Leaders and organizations are constantly seeking ways to increase their employee engagement. Managers, human resource professionals and even front line employees approach employee engagement from their own angles, here are a few examples that might sound familiar:
Managers – seek to provide flexible work hours, allowing employees to work from home part of the week, providing developmental opportunities.
Human Resource Professionals – seek to create wellness programs, employee events to create fun (holiday parties, birthday celebrations, etc.), employee contests.
Employees – seek higher wages, training opportunities, career growth opportunities, etc.
Are these approaches wrong? Of course not. All of these things can promote employee loyalty, and help create and shape a healthy company culture. However employers should ask themselves the following:
- Are our efforts addressing the indicators that create employee engagement?
- How are you defining employee engagement?
- Are you focusing on activities that give you the highest ROI towards achieving employee engagement?
- Are you measuring your efforts and using the correct indicators?
Employee engagement is an employee’s emotional and psychological commitment to their roles and the organization, which goes beyond traditional loyalty. This begs the question: How is your organization leveraging the talent in your employees and connecting this talent to each employee’s role?
In Gallup’s article, “A Purpose Has to Be a Lot More Than Words,” they share: “Only about one-third of the U.S. workforce strongly agrees that the mission or purpose of their company makes them feel their job is important…” Gallup Polls
One of the most effective ways to employee engagement is to help create a strong connections between the talent in each employee and the purpose of the organization. Each employee has to feel that that their role is connected to the purpose of the organization and that isn’t easily achieved through most of the traditional approaches shared above.
As the leaders of an organization make the purpose of the organization known they must also share what the measurements of success look like. Here are some ways employee engagement can be re framed by the parties we listed above:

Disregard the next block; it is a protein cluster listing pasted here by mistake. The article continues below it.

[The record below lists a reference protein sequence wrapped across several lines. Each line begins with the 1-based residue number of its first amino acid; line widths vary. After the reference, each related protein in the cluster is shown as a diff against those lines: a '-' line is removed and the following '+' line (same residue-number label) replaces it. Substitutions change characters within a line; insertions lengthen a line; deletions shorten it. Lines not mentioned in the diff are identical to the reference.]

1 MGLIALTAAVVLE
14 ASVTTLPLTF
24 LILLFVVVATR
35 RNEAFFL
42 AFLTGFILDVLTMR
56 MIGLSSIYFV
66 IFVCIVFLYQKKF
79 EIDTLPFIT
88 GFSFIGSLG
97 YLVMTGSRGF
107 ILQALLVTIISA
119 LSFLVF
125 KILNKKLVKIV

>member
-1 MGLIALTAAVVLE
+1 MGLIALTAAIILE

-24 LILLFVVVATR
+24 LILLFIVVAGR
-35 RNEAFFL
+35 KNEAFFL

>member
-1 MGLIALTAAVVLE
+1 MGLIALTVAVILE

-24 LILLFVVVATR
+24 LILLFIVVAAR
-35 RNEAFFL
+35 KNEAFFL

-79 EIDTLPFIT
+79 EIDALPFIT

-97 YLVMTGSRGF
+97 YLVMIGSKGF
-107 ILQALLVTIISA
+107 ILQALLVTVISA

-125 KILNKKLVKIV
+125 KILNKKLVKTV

Managers – guide employees in drawing clear connections between their natural talents, their roles and how their roles support the measurements of success that make the organizational purpose a reality. Support unique developmental opportunities that encourage a strong fit between the employee’s talents and strengths and the new role.
Human Resource Professionals – establish sustainable training initiatives that equip managers to make those connections and recruit talent into the organization that not only considers skills/experience for hiring, but encompasses a broader fit into the organizational identity and culture. Help the organization design career paths and growth opportunities for the workforce that are creative and move beyond moving “up the ladder,” which isn’t always aligned with the talents of employees.
Employees – Contrary to typical beliefs, employees themselves are also responsible for their own engagement. The manager is the most influential role in employee engagement, but this doesn’t take away from an employee’s personal ability to play a part in their engagement and success. They can study what conditions during their work day take them to be most engaged and disengaged and take initiative to replicate those conditions and ask for what is needed to create those circumstances.